Ecology is a branch of biology that studies the connections and relationships that are created between different living beings and of these with their environment. Ecology is also divided into smaller branches of study, among them are autoecology, demoecology and synecology. While the first studies the adaptations that a species develops to inhabit an ecosystem, the second studies the size, structure and dynamics of a population and the third, also called community ecology, studies the composition and structure of the different species, thus as their relationships between them and the environment.
This Green Ecologist article will focus on the concept of synecology. So, if you are looking to learn about what is synecology and examples of this, continue reading because its types and applications will also be mentioned.
The definition of synecology is a bit complex, since this science, which is part of the branches of ecology, studies the composition and structure of the different communities of an ecosystem, their variations over time, the relationships that occur between the different species that belong to a community or biocenosis and of these with the ecosystems or biotope.
To better understand what synecology is and what it studies, one must know well some aspects such as abiotic factors (temperature, water, light …) and biotic (living beings). We advise you to read these other Green Ecologist articles about:
Synecology has two approaches: on the one hand, there is descriptive synecology and, on the other hand, there is functional synecology. However, there is another that can be used as support, called quantitative synecology. Each of the following will be described in more detail below. types of synecology:
It is used from a static point of view and describes the groups of organisms existing in a certain ecosystem. From descriptive synecology data are obtained on the structure of the community, establishing the density, frequency, constancy, abundance and spatial distribution of the species.
Thanks to descriptive synecology, it is possible to know the distribution of a community and how abundant it is, allowing to know if a species is in danger, thus being able to design and develop species conservation programs.
It is used from a more dynamic point of view and considers two aspects. On the one hand, it studies the exchanges of matter and energy between all the components that inhabit an ecosystem. On the other hand, it can describe the evolution of two groups and evaluate the factors that make them appear in a certain territory.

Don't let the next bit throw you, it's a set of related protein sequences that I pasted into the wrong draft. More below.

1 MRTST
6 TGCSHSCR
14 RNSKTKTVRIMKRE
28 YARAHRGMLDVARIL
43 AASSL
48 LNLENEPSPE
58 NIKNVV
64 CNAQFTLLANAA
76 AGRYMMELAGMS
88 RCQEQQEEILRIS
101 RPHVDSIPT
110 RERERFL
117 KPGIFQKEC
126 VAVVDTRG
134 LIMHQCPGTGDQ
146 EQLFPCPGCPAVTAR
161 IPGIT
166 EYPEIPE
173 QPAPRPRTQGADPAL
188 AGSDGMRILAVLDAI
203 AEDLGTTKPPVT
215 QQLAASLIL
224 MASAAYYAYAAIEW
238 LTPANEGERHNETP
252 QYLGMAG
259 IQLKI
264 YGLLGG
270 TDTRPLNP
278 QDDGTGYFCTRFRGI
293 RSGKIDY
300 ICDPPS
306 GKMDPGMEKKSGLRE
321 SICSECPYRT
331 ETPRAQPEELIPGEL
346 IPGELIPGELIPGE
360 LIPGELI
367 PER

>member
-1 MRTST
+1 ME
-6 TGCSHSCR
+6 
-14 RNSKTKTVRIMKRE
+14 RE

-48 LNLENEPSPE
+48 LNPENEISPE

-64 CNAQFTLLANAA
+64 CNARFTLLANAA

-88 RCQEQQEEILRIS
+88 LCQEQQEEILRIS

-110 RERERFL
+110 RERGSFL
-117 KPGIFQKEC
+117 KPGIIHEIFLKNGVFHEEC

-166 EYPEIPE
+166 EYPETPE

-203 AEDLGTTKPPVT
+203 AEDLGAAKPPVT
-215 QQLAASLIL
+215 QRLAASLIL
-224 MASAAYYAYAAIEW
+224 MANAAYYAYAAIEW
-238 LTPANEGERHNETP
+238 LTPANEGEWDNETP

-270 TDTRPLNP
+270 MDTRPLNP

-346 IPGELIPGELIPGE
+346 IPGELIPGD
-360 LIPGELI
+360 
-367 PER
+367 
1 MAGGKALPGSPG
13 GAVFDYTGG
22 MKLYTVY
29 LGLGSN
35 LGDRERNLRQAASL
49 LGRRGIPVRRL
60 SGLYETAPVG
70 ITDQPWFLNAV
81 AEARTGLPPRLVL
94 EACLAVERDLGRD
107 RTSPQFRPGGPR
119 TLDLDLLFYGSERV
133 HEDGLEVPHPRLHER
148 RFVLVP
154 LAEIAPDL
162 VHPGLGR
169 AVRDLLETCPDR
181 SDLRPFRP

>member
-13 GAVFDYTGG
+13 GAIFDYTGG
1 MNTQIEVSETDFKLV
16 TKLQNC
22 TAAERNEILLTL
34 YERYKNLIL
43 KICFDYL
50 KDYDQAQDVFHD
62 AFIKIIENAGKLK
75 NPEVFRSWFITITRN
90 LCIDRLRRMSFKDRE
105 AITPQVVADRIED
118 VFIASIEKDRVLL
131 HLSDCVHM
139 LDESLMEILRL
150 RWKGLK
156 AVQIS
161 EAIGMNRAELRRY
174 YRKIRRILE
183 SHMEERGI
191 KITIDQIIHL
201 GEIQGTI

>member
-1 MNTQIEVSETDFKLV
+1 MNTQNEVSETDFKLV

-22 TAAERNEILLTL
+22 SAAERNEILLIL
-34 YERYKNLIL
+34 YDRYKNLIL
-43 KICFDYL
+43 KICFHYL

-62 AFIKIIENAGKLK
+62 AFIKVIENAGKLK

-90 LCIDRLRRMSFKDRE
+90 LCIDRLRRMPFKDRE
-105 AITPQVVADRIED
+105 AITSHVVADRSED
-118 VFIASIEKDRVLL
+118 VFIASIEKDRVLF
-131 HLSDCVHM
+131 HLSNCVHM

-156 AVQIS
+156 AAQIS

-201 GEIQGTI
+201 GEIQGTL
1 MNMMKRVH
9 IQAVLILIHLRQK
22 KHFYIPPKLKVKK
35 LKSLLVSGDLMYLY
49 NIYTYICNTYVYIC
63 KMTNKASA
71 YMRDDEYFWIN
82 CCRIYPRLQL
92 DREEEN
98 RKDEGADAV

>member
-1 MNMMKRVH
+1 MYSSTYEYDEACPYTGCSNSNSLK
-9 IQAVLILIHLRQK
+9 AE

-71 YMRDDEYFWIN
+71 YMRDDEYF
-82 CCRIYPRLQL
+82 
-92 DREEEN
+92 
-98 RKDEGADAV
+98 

Food webs are essential to understand the complex relationships of matter and energy exchange that are established between different species.
As mentioned above, this serves to support the other two, since thanks to it it is possible to process all the data obtained on the density of organisms, amount of matter and energy transferred and frequency, among others.
Taking into account the types of this branch of ecology, there are different applications of synecology, as they are:
Here are two examples of synecology; one on the study of food chains and another on the study of biomes:
Within the examples of synecology in animals we can talk about the food or trophic chains. A food chain is a linear sequence of organisms that, ultimately, depend on each other for their food and each occupies a position in it called "trophic level". For example, there are producer organisms, primary consumers, secondary consumers, tertiary consumers, quaternary consumers, and decomposers. Food chains are ideal to understand and study the exchanges of matter and energy that occur between species and the environment. For example, the producers absorb the energy from the sun, part of this energy returns to the environment and another goes to the primary consumers, the same happens when the energy passes from the primary consumer to the secondary and from the secondary to the tertiary; and it also goes on to the rest of the trophic levels, up to the decomposers, to start over.
We encourage you to learn more about all these concepts by reading these other Green Ecologist articles:
A biome refers to each ecological unit that belongs to a geographical area and is characterized by climatic and geological factors that will define the type of vegetation and fauna found in the territory it occupies. Therefore, the study of them allows know the species that predominate in its limits and distribution patterns based on their environmental affinities. Here we tell you more about what biomes are, their types and examples.
Now that you know this branch of ecology better, we recommend you learn more by discovering the Difference between autoecology and synecology with examples.
If you want to read more articles similar to What is synecology and examples, we recommend that you enter our category of Other ecology.